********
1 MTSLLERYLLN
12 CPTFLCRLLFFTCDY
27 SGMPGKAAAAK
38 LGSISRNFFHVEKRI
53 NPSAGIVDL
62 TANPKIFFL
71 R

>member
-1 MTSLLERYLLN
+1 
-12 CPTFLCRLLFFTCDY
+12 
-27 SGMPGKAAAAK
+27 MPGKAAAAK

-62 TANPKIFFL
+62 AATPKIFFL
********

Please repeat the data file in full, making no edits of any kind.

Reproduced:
1 MTSLLERYLLN
12 CPTFLCRLLFFTCDY
27 SGMPGKAAAAK
38 LGSISRNFFHVEKRI
53 NPSAGIVDL
62 TANPKIFFL
71 R

>member
-1 MTSLLERYLLN
+1 
-12 CPTFLCRLLFFTCDY
+12 
-27 SGMPGKAAAAK
+27 MPGKAAAAK

-62 TANPKIFFL
+62 AATPKIFFL